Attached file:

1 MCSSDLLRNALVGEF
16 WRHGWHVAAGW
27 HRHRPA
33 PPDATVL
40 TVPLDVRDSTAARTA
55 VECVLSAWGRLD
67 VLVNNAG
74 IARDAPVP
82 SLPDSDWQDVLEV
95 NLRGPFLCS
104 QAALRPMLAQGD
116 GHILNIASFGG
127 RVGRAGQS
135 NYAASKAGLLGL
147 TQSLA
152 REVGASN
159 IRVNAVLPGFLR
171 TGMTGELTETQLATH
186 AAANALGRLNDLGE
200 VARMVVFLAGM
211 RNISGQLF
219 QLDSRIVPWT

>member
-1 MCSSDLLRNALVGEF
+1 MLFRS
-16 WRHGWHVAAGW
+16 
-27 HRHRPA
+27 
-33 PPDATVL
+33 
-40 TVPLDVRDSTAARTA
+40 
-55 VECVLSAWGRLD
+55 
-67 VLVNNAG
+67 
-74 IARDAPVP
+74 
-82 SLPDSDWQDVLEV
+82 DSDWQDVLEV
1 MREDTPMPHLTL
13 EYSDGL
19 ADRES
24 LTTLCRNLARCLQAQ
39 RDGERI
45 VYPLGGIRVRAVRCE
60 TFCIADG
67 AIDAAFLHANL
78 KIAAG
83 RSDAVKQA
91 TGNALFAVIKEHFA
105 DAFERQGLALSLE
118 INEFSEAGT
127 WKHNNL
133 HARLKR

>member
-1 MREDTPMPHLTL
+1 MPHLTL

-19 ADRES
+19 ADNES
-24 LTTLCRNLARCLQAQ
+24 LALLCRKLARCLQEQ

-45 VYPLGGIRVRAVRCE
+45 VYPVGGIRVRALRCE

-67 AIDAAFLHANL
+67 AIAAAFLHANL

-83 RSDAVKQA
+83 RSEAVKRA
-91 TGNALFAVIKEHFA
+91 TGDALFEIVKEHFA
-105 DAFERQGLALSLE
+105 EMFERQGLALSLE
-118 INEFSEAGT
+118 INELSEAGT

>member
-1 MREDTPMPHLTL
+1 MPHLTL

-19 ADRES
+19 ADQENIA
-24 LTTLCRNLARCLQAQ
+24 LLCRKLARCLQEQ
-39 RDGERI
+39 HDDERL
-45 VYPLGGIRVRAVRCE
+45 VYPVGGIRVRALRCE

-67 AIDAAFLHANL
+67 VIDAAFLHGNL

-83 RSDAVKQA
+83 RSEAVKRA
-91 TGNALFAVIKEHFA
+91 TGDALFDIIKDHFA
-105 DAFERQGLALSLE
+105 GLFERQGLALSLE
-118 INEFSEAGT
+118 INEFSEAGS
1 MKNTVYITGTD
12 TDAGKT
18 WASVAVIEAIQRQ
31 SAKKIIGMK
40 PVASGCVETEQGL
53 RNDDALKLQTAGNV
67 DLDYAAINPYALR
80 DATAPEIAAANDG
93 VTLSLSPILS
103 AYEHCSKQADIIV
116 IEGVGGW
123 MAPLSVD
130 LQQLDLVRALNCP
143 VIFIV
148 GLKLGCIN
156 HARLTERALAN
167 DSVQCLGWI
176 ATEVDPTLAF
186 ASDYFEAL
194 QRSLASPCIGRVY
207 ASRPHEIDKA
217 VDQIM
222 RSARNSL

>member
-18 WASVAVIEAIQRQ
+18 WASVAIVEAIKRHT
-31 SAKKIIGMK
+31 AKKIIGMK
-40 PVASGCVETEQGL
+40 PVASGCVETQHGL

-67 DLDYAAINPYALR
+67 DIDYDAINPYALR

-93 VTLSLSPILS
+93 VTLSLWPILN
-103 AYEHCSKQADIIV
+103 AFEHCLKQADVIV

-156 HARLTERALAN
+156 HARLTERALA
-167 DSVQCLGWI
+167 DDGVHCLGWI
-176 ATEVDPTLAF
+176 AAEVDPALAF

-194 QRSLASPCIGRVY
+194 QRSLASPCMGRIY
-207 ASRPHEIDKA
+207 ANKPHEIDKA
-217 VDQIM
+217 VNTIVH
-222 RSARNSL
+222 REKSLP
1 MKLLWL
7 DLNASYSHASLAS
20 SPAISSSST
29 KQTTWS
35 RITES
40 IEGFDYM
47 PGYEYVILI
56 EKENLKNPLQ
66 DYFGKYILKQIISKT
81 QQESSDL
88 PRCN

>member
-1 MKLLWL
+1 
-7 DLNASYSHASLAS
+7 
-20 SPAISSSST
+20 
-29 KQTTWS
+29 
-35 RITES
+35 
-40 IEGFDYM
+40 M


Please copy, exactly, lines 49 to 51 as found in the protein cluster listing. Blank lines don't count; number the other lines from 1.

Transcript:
67 AIDAAFLHANL
78 KIAAG
83 RSDAVKQA